People & Culture

Pandemic Perspectives: Parked Life

When the pandemic hit, urban Canadians hit the parks. But are urban parks accessible to all?

Photo: 3dpete/Flickr [CC BY-ND 2.0]
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Placing the Pandemic in Perspective is a multimedia project to collect and share how Canadians’ experiences of the COVID-19 pandemic were — and continue to be — shaped by place. Visit the project website to read more stories and add your own. 

When the pandemic struck, I was just weeks away from beginning a university program. My school, Concordia University in Montreal, pivoted to deliver my journalism classes remotely, assuring us that educational integrity wouldn’t be compromised. But the social aspect of university life for young people across the country fell by the wayside.

Shops were shuttered, and bars and pubs closed. Restaurants were redone as takeout counters. Public libraries reached levels of silence even the strictest of librarians could only have dreamt of, completely closing all spring, then opening only for contactless pickups and returns. And so, urban parks became a green lifeline for many Canadians. My classmates and I were among those newly minted park enthusiasts. Our first cohort meetup at Montreal’s La Fontaine Park was masked, socially distanced and just a little bit weird.

The 2021 Canadian City Parks Report by Park People, a national charity that collects data on — and supports — urban parks across the country, reported that 94 per cent of cities logged an increase in park use in 2020. Of the 3,500 city dwellers surveyed, two-thirds said they had spent more time in parks. In fact, 40 per cent said their park use had doubled.

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“We knew that park use increased during the pandemic — everybody sort of knew that intuitively,” says Jake Tobin Garrett, writer of the 2021 report. “But the data showed that this was by a huge amount, more than I expected.” Parks were filling a real need, and it showed.

Urban parks had become the new town hall. For me, living alone and carless in one of the most stringently locked down cities in the country, the local park became my pub, restaurant, study spot and gym. It was also my therapist, a place to unwind after navigating a live radio newscast delivered via Zoom or to reflect on the fact my professor had just taught a virtual class from his hospital bed. And many others felt the same. Some 85 per cent of Canadians said parks became more important for their mental health during the pandemic, and 81 per cent said the same for their physical health.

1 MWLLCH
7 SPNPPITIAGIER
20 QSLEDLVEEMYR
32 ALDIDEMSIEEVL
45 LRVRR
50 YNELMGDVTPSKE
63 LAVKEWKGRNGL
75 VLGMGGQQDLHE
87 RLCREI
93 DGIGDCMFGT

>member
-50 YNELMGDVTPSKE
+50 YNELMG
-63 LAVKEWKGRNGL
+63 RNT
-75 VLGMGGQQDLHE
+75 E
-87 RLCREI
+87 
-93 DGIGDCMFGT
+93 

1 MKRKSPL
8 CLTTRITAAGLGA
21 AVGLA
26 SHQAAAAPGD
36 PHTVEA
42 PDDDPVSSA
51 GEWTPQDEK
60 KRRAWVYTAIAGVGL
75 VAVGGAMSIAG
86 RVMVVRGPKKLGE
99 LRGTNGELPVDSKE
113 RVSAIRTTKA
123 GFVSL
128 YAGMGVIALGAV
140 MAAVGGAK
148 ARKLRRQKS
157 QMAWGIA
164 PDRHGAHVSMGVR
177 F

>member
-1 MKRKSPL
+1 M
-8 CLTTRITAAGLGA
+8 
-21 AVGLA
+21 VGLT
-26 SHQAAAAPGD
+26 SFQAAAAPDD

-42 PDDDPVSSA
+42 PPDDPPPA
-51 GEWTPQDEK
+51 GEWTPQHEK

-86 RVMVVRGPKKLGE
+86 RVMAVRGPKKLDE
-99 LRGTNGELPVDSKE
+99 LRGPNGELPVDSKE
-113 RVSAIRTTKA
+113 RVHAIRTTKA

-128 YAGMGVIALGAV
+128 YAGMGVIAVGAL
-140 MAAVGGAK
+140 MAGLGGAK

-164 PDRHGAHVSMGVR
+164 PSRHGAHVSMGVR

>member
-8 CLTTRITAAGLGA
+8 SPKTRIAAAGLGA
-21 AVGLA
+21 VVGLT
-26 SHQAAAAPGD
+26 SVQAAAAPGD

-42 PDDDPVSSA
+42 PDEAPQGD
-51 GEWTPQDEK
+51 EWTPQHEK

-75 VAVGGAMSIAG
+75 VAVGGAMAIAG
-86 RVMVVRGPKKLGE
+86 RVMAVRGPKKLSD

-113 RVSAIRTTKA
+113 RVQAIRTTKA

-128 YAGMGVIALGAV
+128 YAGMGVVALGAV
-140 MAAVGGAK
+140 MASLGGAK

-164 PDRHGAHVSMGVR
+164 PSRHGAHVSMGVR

But a closer look at the report shows that not everyone had equal access to these benefits. “Canadians who identified as Black, Indigenous or a person of colour were less likely to report that parks had a mental and physical health benefit in 2020,” says Garrett. Those same Canadians were also more likely to experience barriers related to ticketing and fear of harassment or discrimination. In the case of harassment, they reported being targeted twice as often as white respondents who completed the survey.

These barriers can partly be attributed to the way parks are staffed. Minaz Asani-Kanji, manager of outreach at Park People, noted in the 2021 report that Black people and people of colour are rarely seen in senior leadership positions in the public sector, though some cities are making strong efforts to hasten positive change.

In Thunder Bay, Ont., specialized city staff include an Indigenous inclusion and relations manager and an Indigenous liaison, both of whom are cooperating on concrete solutions to decolonize and Indigenize public spaces. And in Edmonton, the Indigenous Framework is a commitment to build strong relationships with Indigenous people as part of all city operations. However, many challenges still need to be addressed to make sure everyone is comfortable, be it as a park staffer or a park visitor.

The 2022 report, published in June, shows the upward trend continuing in the second year of the pandemic. Seventy-six per cent of municipalities reported that park use increased in 2021 compared with the previous year, and 55 per cent of city residents reported spending even more time in parks than they did in 2020. A strong social theme emerged in the survey responses: city residents want parks to be places for all. Some 87 per cent of respondents would like to see more native plants in parks, 68 per cent would like to see more Indigenous representation in parks through art and public signage, and 59 per cent are in favour of renaming park spaces to restore Indigenous place names.

The pandemic has magnified what’s good about city parks as well as the need to make them more inclusive. Who knows when we will need our lifeline next?


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This story is from the March/April 2023 Issue

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